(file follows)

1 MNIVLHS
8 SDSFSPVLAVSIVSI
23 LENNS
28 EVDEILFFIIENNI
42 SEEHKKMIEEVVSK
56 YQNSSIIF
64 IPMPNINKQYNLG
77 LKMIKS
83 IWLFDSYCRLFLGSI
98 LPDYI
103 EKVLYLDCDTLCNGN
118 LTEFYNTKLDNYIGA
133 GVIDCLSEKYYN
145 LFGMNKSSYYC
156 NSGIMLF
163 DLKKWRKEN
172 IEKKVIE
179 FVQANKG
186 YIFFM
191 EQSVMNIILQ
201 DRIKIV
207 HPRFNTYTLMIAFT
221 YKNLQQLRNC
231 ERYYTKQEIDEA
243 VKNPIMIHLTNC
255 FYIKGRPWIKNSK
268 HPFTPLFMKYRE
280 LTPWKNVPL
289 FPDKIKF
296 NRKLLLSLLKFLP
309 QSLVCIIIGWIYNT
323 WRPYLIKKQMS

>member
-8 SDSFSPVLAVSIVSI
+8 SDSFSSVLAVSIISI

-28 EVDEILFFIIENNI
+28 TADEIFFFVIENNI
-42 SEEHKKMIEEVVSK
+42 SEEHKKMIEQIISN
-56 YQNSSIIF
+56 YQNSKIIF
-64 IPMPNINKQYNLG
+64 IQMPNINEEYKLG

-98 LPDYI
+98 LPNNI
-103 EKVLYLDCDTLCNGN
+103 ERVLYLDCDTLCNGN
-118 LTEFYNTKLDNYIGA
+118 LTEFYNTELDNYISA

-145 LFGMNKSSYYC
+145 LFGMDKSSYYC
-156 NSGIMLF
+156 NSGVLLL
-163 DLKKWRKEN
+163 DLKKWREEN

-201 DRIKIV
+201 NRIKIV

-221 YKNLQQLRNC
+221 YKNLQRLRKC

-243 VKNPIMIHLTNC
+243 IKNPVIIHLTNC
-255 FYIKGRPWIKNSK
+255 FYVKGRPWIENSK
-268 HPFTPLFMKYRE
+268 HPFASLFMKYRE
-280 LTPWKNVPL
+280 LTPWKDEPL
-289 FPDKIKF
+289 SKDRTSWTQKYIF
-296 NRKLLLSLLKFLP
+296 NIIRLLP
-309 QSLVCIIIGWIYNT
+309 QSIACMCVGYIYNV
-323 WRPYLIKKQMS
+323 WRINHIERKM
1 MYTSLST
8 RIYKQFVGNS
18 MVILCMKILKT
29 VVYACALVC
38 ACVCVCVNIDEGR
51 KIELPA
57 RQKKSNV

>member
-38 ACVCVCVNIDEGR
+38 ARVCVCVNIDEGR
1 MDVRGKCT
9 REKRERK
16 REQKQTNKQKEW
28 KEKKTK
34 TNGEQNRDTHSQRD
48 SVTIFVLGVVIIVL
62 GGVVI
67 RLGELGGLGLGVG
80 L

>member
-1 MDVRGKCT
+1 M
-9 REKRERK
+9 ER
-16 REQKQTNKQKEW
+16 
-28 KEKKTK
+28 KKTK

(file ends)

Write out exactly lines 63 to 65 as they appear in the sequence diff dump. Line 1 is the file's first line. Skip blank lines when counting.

+255 FYVKGRPWIENSK
-268 HPFTPLFMKYRE
+268 HPFASLFMKYRE